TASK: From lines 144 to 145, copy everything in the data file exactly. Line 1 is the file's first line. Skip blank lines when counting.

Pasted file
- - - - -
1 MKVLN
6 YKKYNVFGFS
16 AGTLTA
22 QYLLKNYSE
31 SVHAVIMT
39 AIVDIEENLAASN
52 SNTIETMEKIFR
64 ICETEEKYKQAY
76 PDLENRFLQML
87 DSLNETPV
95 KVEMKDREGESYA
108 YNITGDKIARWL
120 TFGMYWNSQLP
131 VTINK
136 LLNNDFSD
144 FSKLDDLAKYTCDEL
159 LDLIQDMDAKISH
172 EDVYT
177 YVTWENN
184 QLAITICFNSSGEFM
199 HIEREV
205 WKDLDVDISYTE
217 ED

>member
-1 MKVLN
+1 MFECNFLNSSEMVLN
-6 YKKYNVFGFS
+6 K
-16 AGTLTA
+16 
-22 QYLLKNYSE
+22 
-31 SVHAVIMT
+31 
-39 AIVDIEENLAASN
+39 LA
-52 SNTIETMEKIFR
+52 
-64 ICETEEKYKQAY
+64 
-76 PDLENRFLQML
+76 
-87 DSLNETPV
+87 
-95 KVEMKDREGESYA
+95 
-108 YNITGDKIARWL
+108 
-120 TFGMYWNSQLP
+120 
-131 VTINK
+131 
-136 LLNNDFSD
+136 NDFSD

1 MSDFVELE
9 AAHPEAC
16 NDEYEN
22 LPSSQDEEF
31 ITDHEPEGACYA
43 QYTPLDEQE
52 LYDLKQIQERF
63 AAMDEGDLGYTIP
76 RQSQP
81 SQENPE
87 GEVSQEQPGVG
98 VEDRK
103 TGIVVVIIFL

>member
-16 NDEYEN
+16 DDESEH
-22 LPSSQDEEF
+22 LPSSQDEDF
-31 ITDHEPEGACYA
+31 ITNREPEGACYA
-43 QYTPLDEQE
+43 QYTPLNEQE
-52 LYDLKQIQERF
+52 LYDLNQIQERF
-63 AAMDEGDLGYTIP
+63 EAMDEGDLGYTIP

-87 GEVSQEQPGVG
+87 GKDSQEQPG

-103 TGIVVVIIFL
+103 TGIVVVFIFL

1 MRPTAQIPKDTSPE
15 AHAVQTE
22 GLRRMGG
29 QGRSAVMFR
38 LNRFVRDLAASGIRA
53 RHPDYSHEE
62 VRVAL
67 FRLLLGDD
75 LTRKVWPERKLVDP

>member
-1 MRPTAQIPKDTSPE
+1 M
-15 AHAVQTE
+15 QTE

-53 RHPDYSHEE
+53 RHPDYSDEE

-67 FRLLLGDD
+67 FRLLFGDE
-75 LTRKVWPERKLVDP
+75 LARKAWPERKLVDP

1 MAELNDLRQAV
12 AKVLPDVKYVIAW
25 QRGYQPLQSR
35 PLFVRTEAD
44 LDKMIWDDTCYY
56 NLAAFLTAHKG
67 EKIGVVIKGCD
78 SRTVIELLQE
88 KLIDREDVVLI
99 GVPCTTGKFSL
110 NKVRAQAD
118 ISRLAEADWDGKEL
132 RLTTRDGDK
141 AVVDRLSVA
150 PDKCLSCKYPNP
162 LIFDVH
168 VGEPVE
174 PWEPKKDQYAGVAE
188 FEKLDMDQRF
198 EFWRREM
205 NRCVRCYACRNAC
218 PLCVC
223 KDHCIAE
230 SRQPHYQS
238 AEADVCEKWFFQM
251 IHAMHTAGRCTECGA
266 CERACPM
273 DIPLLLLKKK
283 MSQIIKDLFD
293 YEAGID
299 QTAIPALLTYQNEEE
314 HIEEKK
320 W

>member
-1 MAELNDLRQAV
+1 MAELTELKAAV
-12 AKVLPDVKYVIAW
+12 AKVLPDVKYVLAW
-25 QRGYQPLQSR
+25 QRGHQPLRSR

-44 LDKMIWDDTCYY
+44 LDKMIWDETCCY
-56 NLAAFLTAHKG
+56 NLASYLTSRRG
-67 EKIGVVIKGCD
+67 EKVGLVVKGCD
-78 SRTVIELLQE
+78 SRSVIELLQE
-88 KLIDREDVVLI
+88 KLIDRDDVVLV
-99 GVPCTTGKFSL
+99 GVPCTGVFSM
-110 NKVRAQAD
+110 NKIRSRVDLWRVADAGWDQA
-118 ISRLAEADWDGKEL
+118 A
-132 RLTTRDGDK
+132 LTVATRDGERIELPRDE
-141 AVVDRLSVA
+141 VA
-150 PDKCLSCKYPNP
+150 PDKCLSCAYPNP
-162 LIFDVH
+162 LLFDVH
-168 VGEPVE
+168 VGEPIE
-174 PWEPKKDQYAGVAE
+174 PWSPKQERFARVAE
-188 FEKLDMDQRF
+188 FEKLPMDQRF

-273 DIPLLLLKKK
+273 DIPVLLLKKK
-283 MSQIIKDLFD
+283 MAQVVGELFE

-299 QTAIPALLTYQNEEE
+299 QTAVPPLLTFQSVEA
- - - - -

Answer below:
+25 QRGHQPLRSR

-44 LDKMIWDDTCYY